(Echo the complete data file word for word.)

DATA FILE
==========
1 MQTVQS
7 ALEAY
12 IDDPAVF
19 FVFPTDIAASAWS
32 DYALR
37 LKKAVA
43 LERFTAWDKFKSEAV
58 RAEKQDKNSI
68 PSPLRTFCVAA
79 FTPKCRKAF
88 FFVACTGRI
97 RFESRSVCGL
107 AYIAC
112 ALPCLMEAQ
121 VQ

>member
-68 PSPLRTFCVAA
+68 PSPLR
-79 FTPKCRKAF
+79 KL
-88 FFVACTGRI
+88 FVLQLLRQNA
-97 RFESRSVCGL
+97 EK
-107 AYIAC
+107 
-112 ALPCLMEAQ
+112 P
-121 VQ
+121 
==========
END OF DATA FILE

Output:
1 MQTVQS
7 ALEAY
12 IDDPAVF
19 FVFPTDIAASAWS
32 DYALR
37 LKKAVA
43 LERFTAWDKFKSEAV
58 RAEKQDKNSI
68 PSPLRTFCVAA
79 FTPKCRKAF
88 FFVACTGRI
97 RFESRSVCGL
107 AYIAC
112 ALPCLMEAQ
121 VQ

>member
-68 PSPLRTFCVAA
+68 PSPLR
-79 FTPKCRKAF
+79 KL
-88 FFVACTGRI
+88 FVLQLLRQNA
-97 RFESRSVCGL
+97 EK
-107 AYIAC
+107 
-112 ALPCLMEAQ
+112 P
-121 VQ
+121 